Cambodia

Rising Concerns as Pressure Continues on Non-Ruling Parties

Sam Rainsy and Kem Sokha, will travel to the US next month to lobby for Sam Rainsy’s return to Cambodia before national elections next year.

The two men hope to meet with US State Department officials and other groups in the US.The two men hope to meet with US State Department officials and other groups in the US.
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The two men hope to meet with US State Department officials and other groups in the US.
The two men hope to meet with US State Department officials and other groups in the US.
Sok KhemaraVOA Khmer
WASHINGTON - The leaders of Cambodia’s two opposition parties, Sam Rainsy and Kem Sokha, will travel to the US next month to lobby for Sam Rainsy’s return to Cambodia before national elections next year. Sam Rainsy has been in exile for more than two years, having been found guilty on a number of criminal charges he says are politically motivated.

The two men, who hope to meet with US State Department officials and other groups in the US, are making their trip in the midst of the high-profile arrest of Mam Sonando, the owner of one the few remaining independent radio stations in the country, Beehive. Mam Sonando is accused of leading a secessionist movement in Kratie province, a charge critics say is likely a fabrication.

All of this adds to mounting concerns that the space for free speech and association are shrinking, as the ruling Cambodian People’s Party makes continued political gains at the national and local level.

Lao Monghay, an independent political analyst in Phnom Penh, told “Hello VOA” on Thursday that recent events should cause concern about the development of the country as a democracy. These events and others have created a freeze on political expression and the engagement of people in their society.

In Manila, Opposition Parties Agree to Merger (Cambodia news in Khmer)i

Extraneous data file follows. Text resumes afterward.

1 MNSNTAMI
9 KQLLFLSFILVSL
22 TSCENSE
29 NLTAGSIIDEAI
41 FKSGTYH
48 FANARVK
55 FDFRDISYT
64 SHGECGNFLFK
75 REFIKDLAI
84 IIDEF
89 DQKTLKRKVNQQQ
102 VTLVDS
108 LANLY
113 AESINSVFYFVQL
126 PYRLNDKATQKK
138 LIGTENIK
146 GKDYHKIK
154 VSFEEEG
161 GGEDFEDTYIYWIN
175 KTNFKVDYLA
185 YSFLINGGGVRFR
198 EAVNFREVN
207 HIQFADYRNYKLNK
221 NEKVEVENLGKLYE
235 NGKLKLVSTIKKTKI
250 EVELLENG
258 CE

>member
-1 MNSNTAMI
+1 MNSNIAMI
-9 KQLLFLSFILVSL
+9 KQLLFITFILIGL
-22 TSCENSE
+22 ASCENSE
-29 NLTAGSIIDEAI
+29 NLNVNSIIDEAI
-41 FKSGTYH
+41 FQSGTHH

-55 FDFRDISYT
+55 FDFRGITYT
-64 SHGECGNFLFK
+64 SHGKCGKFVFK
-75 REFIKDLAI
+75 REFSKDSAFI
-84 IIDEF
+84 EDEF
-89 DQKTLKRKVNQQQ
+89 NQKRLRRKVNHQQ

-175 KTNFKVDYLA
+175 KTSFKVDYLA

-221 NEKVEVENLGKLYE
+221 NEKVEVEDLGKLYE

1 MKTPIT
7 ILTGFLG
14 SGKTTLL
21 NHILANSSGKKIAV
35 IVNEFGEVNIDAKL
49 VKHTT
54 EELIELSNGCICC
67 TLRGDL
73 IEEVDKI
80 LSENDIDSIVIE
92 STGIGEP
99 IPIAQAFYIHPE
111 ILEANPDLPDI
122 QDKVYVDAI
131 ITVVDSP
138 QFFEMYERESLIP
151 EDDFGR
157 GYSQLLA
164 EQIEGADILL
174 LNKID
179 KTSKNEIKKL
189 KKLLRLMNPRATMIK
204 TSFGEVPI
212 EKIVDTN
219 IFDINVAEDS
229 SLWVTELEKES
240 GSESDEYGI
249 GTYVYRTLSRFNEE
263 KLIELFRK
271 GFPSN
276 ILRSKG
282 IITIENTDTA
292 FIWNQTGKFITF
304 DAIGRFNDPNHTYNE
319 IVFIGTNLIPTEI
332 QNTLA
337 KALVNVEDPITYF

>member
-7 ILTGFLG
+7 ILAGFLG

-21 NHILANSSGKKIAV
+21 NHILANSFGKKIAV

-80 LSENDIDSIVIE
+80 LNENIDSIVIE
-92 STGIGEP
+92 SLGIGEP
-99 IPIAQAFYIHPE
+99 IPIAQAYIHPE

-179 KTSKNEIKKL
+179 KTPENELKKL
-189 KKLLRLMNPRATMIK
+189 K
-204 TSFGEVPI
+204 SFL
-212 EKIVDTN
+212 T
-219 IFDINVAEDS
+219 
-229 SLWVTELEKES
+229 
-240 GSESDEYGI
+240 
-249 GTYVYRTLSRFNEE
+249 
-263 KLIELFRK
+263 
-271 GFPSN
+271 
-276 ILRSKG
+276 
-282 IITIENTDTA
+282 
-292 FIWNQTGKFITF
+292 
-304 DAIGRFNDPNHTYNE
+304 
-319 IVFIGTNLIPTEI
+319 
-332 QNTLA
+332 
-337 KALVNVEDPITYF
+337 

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17 July 2012
The Sam Rainsy and Human Rights parties have agreed to join together into one opposition, following a meeting in Manila on Tuesday. The parties, who have a total number of 29 of 123 parliamentary seats between them, hope the merger will give them advantages in parliamentary elections scheduled for July next year. (Heng Reaksmey, Manila)


“When people do not care about society, society is going to dissolve,” he said. Crackdowns on parties and groups that are not aligned with the government have created a culture where people “don’t do politics, don’t speak out about that which affects politics,” he said.

Sam Rainsy, who has led to opposition for many years, has been living in exile since 2009, after he destroyed markers on the Vietnamese border in Svay Rieng province. He was found guilty of incitement and destruction of property over the incident, and with more crimes after he posted a border map on his website the government said was false. He now faces more than 10 years of jail time if he returns, and the guilty charges against him make him ineligible to run in parliamentary elections slated for July 2013.

Members of his Sam Rainsy Party have since seen their immunity stripped and have been jailed. Opposition-friendly journalists have also been jailed, especially under a law that makes defamation a criminal offense.